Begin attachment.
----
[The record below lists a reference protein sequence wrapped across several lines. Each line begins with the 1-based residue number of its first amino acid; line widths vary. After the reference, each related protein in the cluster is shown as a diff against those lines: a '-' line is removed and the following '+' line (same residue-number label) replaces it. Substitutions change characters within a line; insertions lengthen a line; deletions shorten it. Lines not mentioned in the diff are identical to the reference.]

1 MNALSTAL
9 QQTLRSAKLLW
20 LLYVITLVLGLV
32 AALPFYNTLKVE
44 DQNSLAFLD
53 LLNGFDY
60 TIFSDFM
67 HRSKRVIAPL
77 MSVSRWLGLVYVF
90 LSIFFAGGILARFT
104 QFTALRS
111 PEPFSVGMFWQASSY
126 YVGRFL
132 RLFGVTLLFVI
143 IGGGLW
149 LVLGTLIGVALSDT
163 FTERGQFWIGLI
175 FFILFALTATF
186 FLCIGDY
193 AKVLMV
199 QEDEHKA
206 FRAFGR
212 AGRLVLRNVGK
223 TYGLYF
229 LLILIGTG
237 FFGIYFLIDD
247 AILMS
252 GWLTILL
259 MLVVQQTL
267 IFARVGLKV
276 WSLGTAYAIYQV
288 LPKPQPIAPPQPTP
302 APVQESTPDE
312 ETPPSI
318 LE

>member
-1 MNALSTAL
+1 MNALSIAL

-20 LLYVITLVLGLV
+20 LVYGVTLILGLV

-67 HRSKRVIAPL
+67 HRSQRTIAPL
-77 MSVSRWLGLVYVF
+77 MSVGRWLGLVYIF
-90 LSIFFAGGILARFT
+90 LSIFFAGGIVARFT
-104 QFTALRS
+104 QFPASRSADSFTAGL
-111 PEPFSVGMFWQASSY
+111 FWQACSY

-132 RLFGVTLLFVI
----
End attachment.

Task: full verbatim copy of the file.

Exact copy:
[The record below lists a reference protein sequence wrapped across several lines. Each line begins with the 1-based residue number of its first amino acid; line widths vary. After the reference, each related protein in the cluster is shown as a diff against those lines: a '-' line is removed and the following '+' line (same residue-number label) replaces it. Substitutions change characters within a line; insertions lengthen a line; deletions shorten it. Lines not mentioned in the diff are identical to the reference.]

1 MNALSTAL
9 QQTLRSAKLLW
20 LLYVITLVLGLV
32 AALPFYNTLKVE
44 DQNSLAFLD
53 LLNGFDY
60 TIFSDFM
67 HRSKRVIAPL
77 MSVSRWLGLVYVF
90 LSIFFAGGILARFT
104 QFTALRS
111 PEPFSVGMFWQASSY
126 YVGRFL
132 RLFGVTLLFVI
143 IGGGLW
149 LVLGTLIGVALSDT
163 FTERGQFWIGLI
175 FFILFALTATF
186 FLCIGDY
193 AKVLMV
199 QEDEHKA
206 FRAFGR
212 AGRLVLRNVGK
223 TYGLYF
229 LLILIGTG
237 FFGIYFLIDD
247 AILMS
252 GWLTILL
259 MLVVQQTL
267 IFARVGLKV
276 WSLGTAYAIYQV
288 LPKPQPIAPPQPTP
302 APVQESTPDE
312 ETPPSI
318 LE

>member
-1 MNALSTAL
+1 MNALSIAL

-20 LLYVITLVLGLV
+20 LVYGVTLILGLV

-67 HRSKRVIAPL
+67 HRSQRTIAPL
-77 MSVSRWLGLVYVF
+77 MSVGRWLGLVYIF
-90 LSIFFAGGILARFT
+90 LSIFFAGGIVARFT
-104 QFTALRS
+104 QFPASRSADSFTAGL
-111 PEPFSVGMFWQASSY
+111 FWQACSY

-132 RLFGVTLLFVI